“I thought the packages [the USO] had setup were perfect in efforts to help bring my guys together and get to know one another. It is also a positive distractor, especially being away from loved ones.”

Alabama Baseball Tournament Unites Community, Raises More Than $60,000 Over Three Years for the USO

The check presentation. USO photo

The Hits for Heroes check presentation. USO photo

Each spring in America, colored stirrups are excavated from the bottom of sock drawers, hardened orange clay is knocked loose from cleats and home plate is dusted clean so the local baseball diamond – and community – can come to life.

In Dothan, Alabama, the game has evolved beyond America’s pastime to become the way this small town says thank you to the men and women who protect their freedom.

Organized by a self-proclaimed stay-at-home wife who “couldn’t stay at home while service members sacrificed,” Hits for Heroes Director Angela Dunning brought more than 20 teams together in her local area to participate in a two-week baseball tournament to raise awareness of the sacrifices America’s troops make and to raise money so the USO can provide them more comforts when they’re away.

Players and coaches wore camouflage Hits for Heroes jerseys at each game. And during the fifth inning, Dunning invited everyone who is a veteran or military family member onto the field to be honored.

“Our community has just wrapped its arms around it,” said Dunning, who canvassed Dothan to gather corporate sponsors and participants.

“It’s more about the cause than it is about baseball, but because you’re including baseball, we get so many more people participating. And since every single person in America needs to thank our military, it has … become the way this town says ‘thank you.’

“And when it comes to the best vehicle in which to deliver that message of thanks, the USO is a no-brainer.”

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This year’s Hits for Heroes tournament raised $23,000 for the USO, bringing the three-year total donation to more than $60,000.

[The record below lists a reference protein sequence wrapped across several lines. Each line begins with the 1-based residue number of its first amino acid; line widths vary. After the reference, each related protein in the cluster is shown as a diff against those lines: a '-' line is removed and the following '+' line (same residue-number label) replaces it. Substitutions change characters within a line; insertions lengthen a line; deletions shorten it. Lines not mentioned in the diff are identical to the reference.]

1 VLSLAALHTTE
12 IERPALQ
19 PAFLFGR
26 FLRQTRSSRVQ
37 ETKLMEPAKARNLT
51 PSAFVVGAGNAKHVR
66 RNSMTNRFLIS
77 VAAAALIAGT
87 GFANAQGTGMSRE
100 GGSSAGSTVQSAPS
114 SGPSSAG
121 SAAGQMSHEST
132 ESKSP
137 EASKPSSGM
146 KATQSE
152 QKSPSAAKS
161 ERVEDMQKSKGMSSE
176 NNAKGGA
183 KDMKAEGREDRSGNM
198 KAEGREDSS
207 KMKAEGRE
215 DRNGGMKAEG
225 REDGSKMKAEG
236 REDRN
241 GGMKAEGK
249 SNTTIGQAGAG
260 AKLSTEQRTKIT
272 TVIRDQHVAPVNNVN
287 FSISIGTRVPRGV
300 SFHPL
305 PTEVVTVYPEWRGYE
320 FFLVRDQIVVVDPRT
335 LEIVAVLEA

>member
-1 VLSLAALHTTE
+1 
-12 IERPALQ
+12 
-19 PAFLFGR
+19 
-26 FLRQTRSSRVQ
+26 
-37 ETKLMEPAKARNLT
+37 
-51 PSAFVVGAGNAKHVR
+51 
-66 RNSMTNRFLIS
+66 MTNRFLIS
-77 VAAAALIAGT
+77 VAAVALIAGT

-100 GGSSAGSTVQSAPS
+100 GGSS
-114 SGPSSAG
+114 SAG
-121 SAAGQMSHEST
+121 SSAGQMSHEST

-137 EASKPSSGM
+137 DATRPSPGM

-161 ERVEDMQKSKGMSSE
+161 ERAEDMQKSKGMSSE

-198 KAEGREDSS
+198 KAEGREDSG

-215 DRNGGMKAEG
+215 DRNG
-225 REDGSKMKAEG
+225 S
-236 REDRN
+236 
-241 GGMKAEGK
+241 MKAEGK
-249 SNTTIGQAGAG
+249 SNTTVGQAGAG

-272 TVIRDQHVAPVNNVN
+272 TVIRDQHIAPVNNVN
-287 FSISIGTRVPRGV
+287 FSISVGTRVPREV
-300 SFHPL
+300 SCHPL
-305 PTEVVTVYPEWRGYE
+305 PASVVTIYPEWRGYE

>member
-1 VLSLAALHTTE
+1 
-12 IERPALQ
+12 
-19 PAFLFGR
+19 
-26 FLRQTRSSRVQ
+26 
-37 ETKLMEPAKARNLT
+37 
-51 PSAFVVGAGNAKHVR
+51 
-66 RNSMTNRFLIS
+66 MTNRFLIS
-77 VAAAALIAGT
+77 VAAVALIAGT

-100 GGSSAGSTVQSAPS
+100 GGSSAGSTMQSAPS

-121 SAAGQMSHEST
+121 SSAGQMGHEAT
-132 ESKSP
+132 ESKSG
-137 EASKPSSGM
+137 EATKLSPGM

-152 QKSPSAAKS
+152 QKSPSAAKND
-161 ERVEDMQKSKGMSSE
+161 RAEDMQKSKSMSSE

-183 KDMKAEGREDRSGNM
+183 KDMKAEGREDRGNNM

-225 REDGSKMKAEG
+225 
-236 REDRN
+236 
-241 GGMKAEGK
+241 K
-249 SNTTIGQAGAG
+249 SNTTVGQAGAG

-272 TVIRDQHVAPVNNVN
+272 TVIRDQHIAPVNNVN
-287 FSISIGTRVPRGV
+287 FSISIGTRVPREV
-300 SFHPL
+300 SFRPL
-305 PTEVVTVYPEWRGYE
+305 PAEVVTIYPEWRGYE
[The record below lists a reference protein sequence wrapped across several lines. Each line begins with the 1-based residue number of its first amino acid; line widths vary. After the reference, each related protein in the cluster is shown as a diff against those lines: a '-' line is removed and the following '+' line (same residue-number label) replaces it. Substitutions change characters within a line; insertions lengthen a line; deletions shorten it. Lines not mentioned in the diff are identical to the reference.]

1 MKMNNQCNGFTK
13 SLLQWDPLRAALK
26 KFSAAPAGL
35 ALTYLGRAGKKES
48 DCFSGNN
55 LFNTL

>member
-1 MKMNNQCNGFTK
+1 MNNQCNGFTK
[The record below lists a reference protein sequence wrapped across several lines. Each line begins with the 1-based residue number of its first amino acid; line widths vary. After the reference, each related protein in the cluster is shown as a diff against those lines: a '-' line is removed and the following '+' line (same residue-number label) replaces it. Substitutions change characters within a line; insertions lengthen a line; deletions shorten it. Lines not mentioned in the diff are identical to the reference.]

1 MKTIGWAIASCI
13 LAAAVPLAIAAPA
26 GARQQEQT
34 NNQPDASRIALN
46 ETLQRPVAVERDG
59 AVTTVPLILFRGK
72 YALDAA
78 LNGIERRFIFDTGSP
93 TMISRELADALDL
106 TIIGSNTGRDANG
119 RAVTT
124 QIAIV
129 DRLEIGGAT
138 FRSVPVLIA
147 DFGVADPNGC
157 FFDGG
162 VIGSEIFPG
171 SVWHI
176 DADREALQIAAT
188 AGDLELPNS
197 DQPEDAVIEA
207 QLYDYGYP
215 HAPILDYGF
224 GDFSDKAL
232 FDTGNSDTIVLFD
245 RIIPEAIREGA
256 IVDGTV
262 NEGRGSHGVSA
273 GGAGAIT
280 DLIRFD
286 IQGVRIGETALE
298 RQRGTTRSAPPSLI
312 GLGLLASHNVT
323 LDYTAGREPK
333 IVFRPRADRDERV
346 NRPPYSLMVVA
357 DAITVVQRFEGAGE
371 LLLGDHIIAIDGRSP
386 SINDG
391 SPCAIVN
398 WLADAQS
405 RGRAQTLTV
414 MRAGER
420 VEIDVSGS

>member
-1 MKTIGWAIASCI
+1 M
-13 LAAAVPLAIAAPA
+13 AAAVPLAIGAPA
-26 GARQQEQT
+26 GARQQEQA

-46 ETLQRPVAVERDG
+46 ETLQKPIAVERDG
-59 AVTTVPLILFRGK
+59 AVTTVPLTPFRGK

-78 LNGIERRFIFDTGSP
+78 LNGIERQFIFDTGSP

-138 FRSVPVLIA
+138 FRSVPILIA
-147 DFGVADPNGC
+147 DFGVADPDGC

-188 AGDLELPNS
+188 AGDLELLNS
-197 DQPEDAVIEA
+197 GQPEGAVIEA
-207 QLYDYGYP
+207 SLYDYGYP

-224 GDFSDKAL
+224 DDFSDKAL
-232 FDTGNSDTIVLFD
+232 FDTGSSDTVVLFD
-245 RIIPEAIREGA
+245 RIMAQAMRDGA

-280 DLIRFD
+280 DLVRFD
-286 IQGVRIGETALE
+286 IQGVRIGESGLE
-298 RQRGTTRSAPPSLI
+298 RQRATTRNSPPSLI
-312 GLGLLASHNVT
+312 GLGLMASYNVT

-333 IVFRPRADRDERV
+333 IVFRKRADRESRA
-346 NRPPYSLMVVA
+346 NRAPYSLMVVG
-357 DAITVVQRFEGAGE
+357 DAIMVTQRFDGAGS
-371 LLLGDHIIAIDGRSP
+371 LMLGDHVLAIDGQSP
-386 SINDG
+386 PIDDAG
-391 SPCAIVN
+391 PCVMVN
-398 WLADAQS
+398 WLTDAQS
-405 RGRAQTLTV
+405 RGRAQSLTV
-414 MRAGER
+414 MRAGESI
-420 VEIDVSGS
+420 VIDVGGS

“I’ve yet to meet a single person who has a relationship with the military — either through their spouse or themselves — who doesn’t have a great story to tell about the USO,” Dunning said. “So we feel honored to partner with the USO and hope we can continue this effort for years to come.”

A Lifetime of Service: Officer-Turned-Businessman Talks About Supporting USO

When retired Army officer Tom Kilgore decided it was time to give back, it was clear which organization he would support.

“I became active with the USO shortly after my retirement [from the Army],” said Kilgore, who now heads risk management for ArcLight Capital Partners in Boston. “It was one of the organizations while I was on active duty which provided great value, I thought, to my soldiers and to my family.”

At West Point, Kilgore was taught that graduates engage in a lifetime of service.

“One of the ways in which you can continue a lifetime of service is to continue to give back to the organizations [that] have taken care of us while we were on active duty,” Kilgore said. “The USO affords me an opportunity to live up to the goals that were set for me as a young man, and the goals that I embrace and continue to hopefully embrace and live to this day.”

Congress, USO Pack Healthy Snacks for Troops on Capitol Hill

WASHINGTON—Wednesday’s USO Congressional Service Project at the Rayburn House Office Building offered a unique opportunity for members from different sides of the aisle to support the troops together.

Elected officials spent part of their morning assembling healthy snack packs the USO will then distribute to service members and their families.

The snack packs are a direct result of requests from the TellUSO survey and contain items like oatmeal, dried fruit, pretzels and nuts. The snacks were donated by Harris Teeter, a USO partner that has raised more than $1 million for the USO since partnering with the organization in 2012. The 1,500-plus snack packs created Wednesday will be distributed at the USO centers around the Washington metropolitan region.

“On behalf of nearly 20,000 associates who work for our stores, we’re so proud to be a part of this,” said Rodney Vines, Regional Human Resource Manager at Harris Teeter. “We want to be partners with the community that we serve, and we thank the USO for giving Harris Teeter the opportunity to thank our troops and serve them as members of our community.”

And The Winners Are: Top USO Centers Announced at the TellUSO Awards

A service member signs in at the USO Las Vegas center at McCarran International Airport.

A service member signs in at the USO Las Vegas center inside McCarran International Airport.

What’s your favorite USO center? The USO asks troops and families to pick their favorite center each year through the TellUSO Survey and announces the winners at the annual USO Leadership Conference.

This year’s top overall center went to USO Las Vegas. It’s the second year in a row the Las Vegas airport center took home top prize. They earned the award for receiving the highest overall survey scores in categories like satisfaction, staff helpfulness and value.

But Las Vegas wasn’t the only center to take home a trophy last week. Here are the other winners by category: